Question: What is the Islamic perspective on childhood immunizations or vaccinations? There is evidence to prove that they can be harmful to the body, but they are required in many countries. This is a very important topic that many do not have an adequate understanding of.
Praise be to Allah.
Shaykh 'Abdul-‘Aziz ibn Baz, may Allah have mercy on him, was asked, "What is the ruling on giving treatment before sickness occurs, such as vaccinations?"
"There is nothing wrong with giving treatment if there is the fear that the disease may occur because of the presence of an epidemic or other factors which may cause disease. There is nothing wrong with giving medicine to ward off the feared disease, because the Prophet, peace and blessings of Allah be upon him, said, according to the sahih hadith, 'Whoever eats seven dates of Madinah in the morning will not be harmed by witchcraft or poison.' This is a kind of warding off a problem before it happens. So if there is the fear of sickness and a person is vaccinated against an infection that is present in the land or elsewhere, there is nothing wrong with that, because it is a kind of protection. But it is not permissible to wear or hang up amulets etc against sickness, the jinn or the evil eye, because the Prophet, peace and blessings of Allah be upon him, forbade that, and explained that this is a kind of minor shirk (associating others in worship with Allah), so it must be avoided."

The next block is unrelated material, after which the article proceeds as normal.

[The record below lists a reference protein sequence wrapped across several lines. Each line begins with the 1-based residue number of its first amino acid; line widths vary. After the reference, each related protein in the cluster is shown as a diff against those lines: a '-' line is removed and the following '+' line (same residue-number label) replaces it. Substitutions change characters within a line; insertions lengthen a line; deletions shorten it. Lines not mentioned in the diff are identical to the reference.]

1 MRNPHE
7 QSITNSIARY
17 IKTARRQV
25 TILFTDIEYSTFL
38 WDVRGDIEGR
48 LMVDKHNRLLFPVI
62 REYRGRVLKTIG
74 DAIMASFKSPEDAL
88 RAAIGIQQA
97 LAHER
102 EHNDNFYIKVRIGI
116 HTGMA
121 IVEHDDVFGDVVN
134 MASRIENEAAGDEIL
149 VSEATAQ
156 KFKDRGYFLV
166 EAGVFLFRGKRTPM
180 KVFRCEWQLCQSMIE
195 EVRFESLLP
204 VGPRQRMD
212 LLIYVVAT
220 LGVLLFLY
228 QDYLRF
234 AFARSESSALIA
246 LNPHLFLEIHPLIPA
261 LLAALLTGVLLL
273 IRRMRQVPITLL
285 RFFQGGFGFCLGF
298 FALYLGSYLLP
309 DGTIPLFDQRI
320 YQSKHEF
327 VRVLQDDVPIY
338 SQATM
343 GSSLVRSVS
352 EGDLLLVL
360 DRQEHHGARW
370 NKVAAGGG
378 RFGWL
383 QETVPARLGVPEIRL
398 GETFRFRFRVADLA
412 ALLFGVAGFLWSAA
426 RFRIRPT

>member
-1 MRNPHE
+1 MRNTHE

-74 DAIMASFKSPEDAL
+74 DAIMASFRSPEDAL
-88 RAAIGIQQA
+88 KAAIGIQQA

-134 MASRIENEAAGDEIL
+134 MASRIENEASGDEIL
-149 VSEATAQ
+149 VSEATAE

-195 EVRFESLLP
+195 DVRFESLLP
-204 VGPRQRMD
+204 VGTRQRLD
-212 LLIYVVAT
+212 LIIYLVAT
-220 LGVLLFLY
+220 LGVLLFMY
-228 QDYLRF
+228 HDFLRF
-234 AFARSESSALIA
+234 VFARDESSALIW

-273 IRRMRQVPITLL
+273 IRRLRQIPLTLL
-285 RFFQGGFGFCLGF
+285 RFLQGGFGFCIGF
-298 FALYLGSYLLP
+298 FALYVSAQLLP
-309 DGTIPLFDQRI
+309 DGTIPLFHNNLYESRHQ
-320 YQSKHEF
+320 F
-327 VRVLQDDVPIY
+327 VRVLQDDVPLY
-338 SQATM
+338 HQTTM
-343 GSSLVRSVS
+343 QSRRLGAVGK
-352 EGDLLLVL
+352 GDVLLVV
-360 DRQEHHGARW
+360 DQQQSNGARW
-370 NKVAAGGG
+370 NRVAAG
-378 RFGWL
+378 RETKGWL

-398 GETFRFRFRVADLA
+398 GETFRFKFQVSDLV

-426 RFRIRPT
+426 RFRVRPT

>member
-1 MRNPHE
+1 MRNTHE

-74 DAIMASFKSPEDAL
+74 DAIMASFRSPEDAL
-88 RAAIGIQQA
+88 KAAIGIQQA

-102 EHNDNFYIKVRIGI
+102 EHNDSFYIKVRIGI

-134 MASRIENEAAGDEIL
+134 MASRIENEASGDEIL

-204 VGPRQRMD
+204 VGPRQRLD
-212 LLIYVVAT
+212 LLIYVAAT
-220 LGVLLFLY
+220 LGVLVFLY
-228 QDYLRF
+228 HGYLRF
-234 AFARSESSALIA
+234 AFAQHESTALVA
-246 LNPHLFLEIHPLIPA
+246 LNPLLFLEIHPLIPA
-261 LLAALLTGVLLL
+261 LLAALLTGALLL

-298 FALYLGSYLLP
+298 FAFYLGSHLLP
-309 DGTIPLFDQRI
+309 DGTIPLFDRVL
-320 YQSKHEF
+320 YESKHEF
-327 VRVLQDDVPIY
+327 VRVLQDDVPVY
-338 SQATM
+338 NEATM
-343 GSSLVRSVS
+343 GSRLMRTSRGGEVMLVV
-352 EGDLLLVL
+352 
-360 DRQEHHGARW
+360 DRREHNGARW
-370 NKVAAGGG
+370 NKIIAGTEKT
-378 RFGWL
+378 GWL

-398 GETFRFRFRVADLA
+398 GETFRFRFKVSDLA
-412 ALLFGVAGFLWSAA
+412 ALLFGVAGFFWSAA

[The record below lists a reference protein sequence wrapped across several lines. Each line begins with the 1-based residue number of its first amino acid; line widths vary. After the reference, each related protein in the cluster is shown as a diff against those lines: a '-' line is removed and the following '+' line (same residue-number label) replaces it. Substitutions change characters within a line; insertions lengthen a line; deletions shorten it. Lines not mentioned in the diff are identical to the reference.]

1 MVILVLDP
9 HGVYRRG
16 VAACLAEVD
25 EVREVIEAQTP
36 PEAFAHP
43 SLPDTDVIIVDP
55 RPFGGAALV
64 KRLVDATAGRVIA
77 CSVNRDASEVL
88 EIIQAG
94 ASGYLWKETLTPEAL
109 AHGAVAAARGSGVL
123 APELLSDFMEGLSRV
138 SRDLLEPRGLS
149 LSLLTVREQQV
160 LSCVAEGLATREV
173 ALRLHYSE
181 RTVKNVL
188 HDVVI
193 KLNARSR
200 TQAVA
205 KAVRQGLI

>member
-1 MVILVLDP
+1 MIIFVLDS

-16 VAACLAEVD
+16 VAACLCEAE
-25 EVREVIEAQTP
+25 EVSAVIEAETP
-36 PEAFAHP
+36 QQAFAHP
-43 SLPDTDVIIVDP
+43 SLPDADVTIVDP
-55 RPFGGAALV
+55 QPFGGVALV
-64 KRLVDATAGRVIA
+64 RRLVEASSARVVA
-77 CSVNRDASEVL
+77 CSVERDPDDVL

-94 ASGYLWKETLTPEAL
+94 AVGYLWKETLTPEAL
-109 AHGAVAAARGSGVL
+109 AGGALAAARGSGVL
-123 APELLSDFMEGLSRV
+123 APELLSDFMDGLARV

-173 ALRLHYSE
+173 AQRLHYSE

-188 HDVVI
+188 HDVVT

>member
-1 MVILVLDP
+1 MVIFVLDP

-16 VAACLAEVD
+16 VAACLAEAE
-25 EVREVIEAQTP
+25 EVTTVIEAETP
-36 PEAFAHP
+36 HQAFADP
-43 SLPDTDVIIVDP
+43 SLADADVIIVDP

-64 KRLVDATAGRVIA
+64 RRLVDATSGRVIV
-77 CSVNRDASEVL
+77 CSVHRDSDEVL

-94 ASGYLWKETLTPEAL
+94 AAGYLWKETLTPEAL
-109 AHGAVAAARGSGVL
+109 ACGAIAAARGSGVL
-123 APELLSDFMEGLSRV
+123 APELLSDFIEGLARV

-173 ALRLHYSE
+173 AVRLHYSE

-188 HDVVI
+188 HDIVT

With regard to the harm suffered by those who are given some vaccinations, namely a short-lived fever or other side-effects, these drawbacks may be overlooked when compared with the great harm that is warded off, namely the diseases that may kill or cause great harm to a person's health.
This is similar to the case of circumcising boys by cutting off a piece of skin and the intense pain that is caused to the infant; this is outweighed by the great benefits that are served by this action, serving the religious interest of purity (taharah) and numerous worldly benefits.
The general shar'i principle with regard to this matter is that the lesser of two evils may be done in order to ward off the greater evil, if it is necessary to do one of them. [Al-Ashbah wa'n-Naza'ir by As-Subki, 1/45]
But if it is medically proven that a specific vaccine causes harm to the body or that its harmful effects outweigh its effects of warding off disease, then it is not permissible to use it in that case, because the Prophet, peace and blessings of Allah be upon him, said:
"There should be neither harm nor reciprocating harm."
And Allah knows best.
Question #20276 on Islamqa.com, accessed 15 January 2021